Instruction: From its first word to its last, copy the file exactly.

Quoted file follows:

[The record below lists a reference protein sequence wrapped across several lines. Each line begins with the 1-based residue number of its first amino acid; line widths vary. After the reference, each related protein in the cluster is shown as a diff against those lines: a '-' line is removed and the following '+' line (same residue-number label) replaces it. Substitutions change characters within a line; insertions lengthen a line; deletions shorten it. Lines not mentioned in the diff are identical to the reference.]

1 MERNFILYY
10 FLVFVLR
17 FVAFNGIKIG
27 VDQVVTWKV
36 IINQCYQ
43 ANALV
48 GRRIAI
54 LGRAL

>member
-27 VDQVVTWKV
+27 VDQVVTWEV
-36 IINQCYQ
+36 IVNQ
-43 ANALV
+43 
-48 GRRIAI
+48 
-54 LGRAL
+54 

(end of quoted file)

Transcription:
[The record below lists a reference protein sequence wrapped across several lines. Each line begins with the 1-based residue number of its first amino acid; line widths vary. After the reference, each related protein in the cluster is shown as a diff against those lines: a '-' line is removed and the following '+' line (same residue-number label) replaces it. Substitutions change characters within a line; insertions lengthen a line; deletions shorten it. Lines not mentioned in the diff are identical to the reference.]

1 MERNFILYY
10 FLVFVLR
17 FVAFNGIKIG
27 VDQVVTWKV
36 IINQCYQ
43 ANALV
48 GRRIAI
54 LGRAL

>member
-27 VDQVVTWKV
+27 VDQVVTWEV
-36 IINQCYQ
+36 IVNQ
-43 ANALV
+43 
-48 GRRIAI
+48 
-54 LGRAL
+54 